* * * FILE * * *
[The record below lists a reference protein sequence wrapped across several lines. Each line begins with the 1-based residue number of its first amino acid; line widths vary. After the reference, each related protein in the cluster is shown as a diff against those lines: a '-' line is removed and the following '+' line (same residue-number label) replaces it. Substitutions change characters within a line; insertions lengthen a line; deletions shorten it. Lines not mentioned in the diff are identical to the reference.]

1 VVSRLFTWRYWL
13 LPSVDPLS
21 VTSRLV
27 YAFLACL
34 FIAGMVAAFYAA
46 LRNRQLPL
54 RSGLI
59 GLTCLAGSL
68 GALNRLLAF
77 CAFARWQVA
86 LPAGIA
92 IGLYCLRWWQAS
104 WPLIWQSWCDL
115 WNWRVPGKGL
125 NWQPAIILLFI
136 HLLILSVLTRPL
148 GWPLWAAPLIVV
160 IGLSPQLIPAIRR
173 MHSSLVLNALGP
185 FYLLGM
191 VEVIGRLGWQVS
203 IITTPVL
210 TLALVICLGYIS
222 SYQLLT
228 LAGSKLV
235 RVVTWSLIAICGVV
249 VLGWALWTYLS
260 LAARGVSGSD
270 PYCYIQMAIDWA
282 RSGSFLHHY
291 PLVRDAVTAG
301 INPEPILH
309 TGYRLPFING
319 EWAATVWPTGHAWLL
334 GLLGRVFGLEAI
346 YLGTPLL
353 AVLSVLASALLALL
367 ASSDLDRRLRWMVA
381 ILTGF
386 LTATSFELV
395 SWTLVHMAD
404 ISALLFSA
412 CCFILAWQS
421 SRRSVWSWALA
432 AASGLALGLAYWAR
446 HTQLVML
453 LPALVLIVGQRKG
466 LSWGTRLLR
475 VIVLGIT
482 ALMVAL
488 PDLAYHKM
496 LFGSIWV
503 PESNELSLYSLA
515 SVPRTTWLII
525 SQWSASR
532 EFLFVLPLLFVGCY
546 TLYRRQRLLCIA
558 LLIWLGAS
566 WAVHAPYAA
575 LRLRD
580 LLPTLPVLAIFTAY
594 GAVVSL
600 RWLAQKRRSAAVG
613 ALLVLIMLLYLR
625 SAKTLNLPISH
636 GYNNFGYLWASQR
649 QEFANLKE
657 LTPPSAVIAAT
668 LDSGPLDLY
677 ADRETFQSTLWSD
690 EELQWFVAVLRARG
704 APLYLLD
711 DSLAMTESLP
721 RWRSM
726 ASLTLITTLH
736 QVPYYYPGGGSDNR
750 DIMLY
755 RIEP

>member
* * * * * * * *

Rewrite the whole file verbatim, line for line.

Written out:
[The record below lists a reference protein sequence wrapped across several lines. Each line begins with the 1-based residue number of its first amino acid; line widths vary. After the reference, each related protein in the cluster is shown as a diff against those lines: a '-' line is removed and the following '+' line (same residue-number label) replaces it. Substitutions change characters within a line; insertions lengthen a line; deletions shorten it. Lines not mentioned in the diff are identical to the reference.]

1 VVSRLFTWRYWL
13 LPSVDPLS
21 VTSRLV
27 YAFLACL
34 FIAGMVAAFYAA
46 LRNRQLPL
54 RSGLI
59 GLTCLAGSL
68 GALNRLLAF
77 CAFARWQVA
86 LPAGIA
92 IGLYCLRWWQAS
104 WPLIWQSWCDL
115 WNWRVPGKGL
125 NWQPAIILLFI
136 HLLILSVLTRPL
148 GWPLWAAPLIVV
160 IGLSPQLIPAIRR
173 MHSSLVLNALGP
185 FYLLGM
191 VEVIGRLGWQVS
203 IITTPVL
210 TLALVICLGYIS
222 SYQLLT
228 LAGSKLV
235 RVVTWSLIAICGVV
249 VLGWALWTYLS
260 LAARGVSGSD
270 PYCYIQMAIDWA
282 RSGSFLHHY
291 PLVRDAVTAG
301 INPEPILH
309 TGYRLPFING
319 EWAATVWPTGHAWLL
334 GLLGRVFGLEAI
346 YLGTPLL
353 AVLSVLASALLALL
367 ASSDLDRRLRWMVA
381 ILTGF
386 LTATSFELV
395 SWTLVHMAD
404 ISALLFSA
412 CCFILAWQS
421 SRRSVWSWALA
432 AASGLALGLAYWAR
446 HTQLVML
453 LPALVLIVGQRKG
466 LSWGTRLLR
475 VIVLGIT
482 ALMVAL
488 PDLAYHKM
496 LFGSIWV
503 PESNELSLYSLA
515 SVPRTTWLII
525 SQWSASR
532 EFLFVLPLLFVGCY
546 TLYRRQRLLCIA
558 LLIWLGAS
566 WAVHAPYAA
575 LRLRD
580 LLPTLPVLAIFTAY
594 GAVVSL
600 RWLAQKRRSAAVG
613 ALLVLIMLLYLR
625 SAKTLNLPISH
636 GYNNFGYLWASQR
649 QEFANLKE
657 LTPPSAVIAAT
668 LDSGPLDLY
677 ADRETFQSTLWSD
690 EELQWFVAVLRARG
704 APLYLLD
711 DSLAMTESLP
721 RWRSM
726 ASLTLITTLH
736 QVPYYYPGGGSDNR
750 DIMLY
755 RIEP

>member